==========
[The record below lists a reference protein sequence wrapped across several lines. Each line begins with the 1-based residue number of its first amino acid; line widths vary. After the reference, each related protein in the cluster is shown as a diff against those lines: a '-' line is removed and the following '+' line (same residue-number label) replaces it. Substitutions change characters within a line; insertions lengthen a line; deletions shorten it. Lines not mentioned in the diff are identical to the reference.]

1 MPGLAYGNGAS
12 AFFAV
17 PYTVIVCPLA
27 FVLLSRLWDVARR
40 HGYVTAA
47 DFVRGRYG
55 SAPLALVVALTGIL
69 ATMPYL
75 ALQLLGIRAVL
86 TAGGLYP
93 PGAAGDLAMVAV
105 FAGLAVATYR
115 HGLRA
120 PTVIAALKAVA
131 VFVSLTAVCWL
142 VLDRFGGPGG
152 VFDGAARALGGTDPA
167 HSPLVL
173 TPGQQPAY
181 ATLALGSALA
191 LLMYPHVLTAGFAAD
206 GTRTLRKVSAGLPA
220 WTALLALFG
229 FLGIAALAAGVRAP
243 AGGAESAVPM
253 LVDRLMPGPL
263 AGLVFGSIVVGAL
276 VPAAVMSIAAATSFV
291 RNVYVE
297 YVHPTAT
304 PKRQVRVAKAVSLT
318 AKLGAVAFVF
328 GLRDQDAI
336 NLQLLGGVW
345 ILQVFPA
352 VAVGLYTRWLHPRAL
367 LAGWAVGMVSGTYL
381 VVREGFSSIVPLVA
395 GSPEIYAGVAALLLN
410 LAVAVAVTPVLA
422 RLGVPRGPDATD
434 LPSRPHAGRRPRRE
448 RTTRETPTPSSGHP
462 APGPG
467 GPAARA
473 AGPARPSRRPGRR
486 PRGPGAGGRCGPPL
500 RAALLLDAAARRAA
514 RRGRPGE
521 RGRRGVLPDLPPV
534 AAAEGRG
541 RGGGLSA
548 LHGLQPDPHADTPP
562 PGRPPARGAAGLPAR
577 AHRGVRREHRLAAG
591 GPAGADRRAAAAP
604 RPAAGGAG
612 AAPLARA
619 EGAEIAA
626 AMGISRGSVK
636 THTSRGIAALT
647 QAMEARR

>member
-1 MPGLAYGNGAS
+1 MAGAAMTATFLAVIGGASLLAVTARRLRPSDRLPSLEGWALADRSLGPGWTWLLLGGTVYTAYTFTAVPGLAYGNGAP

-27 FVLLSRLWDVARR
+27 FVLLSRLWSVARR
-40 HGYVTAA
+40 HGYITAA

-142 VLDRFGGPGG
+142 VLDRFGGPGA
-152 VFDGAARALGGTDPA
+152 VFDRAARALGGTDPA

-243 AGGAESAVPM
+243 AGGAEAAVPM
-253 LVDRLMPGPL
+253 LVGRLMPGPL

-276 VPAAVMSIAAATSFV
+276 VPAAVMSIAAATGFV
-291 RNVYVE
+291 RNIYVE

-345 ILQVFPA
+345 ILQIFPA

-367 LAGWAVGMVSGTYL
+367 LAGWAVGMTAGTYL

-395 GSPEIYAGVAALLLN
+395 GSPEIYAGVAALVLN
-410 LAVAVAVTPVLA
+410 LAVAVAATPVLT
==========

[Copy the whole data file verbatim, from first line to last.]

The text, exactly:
[The record below lists a reference protein sequence wrapped across several lines. Each line begins with the 1-based residue number of its first amino acid; line widths vary. After the reference, each related protein in the cluster is shown as a diff against those lines: a '-' line is removed and the following '+' line (same residue-number label) replaces it. Substitutions change characters within a line; insertions lengthen a line; deletions shorten it. Lines not mentioned in the diff are identical to the reference.]

1 MPGLAYGNGAS
12 AFFAV
17 PYTVIVCPLA
27 FVLLSRLWDVARR
40 HGYVTAA
47 DFVRGRYG
55 SAPLALVVALTGIL
69 ATMPYL
75 ALQLLGIRAVL
86 TAGGLYP
93 PGAAGDLAMVAV
105 FAGLAVATYR
115 HGLRA
120 PTVIAALKAVA
131 VFVSLTAVCWL
142 VLDRFGGPGG
152 VFDGAARALGGTDPA
167 HSPLVL
173 TPGQQPAY
181 ATLALGSALA
191 LLMYPHVLTAGFAAD
206 GTRTLRKVSAGLPA
220 WTALLALFG
229 FLGIAALAAGVRAP
243 AGGAESAVPM
253 LVDRLMPGPL
263 AGLVFGSIVVGAL
276 VPAAVMSIAAATSFV
291 RNVYVE
297 YVHPTAT
304 PKRQVRVAKAVSLT
318 AKLGAVAFVF
328 GLRDQDAI
336 NLQLLGGVW
345 ILQVFPA
352 VAVGLYTRWLHPRAL
367 LAGWAVGMVSGTYL
381 VVREGFSSIVPLVA
395 GSPEIYAGVAALLLN
410 LAVAVAVTPVLA
422 RLGVPRGPDATD
434 LPSRPHAGRRPRRE
448 RTTRETPTPSSGHP
462 APGPG
467 GPAARA
473 AGPARPSRRPGRR
486 PRGPGAGGRCGPPL
500 RAALLLDAAARRAA
514 RRGRPGE
521 RGRRGVLPDLPPV
534 AAAEGRG
541 RGGGLSA
548 LHGLQPDPHADTPP
562 PGRPPARGAAGLPAR
577 AHRGVRREHRLAAG
591 GPAGADRRAAAAP
604 RPAAGGAG
612 AAPLARA
619 EGAEIAA
626 AMGISRGSVK
636 THTSRGIAALT
647 QAMEARR

>member
-1 MPGLAYGNGAS
+1 MAGAAMTATFLAVIGGASLLAVTARRLRPSDRLPSLEGWALADRSLGPGWTWLLLGGTVYTAYTFTAVPGLAYGNGAP

-27 FVLLSRLWDVARR
+27 FVLLSRLWSVARR
-40 HGYVTAA
+40 HGYITAA

-142 VLDRFGGPGG
+142 VLDRFGGPGA
-152 VFDGAARALGGTDPA
+152 VFDRAARALGGTDPA

-243 AGGAESAVPM
+243 AGGAEAAVPM
-253 LVDRLMPGPL
+253 LVGRLMPGPL

-276 VPAAVMSIAAATSFV
+276 VPAAVMSIAAATGFV
-291 RNVYVE
+291 RNIYVE

-345 ILQVFPA
+345 ILQIFPA

-367 LAGWAVGMVSGTYL
+367 LAGWAVGMTAGTYL

-395 GSPEIYAGVAALLLN
+395 GSPEIYAGVAALVLN
-410 LAVAVAVTPVLA
+410 LAVAVAATPVLT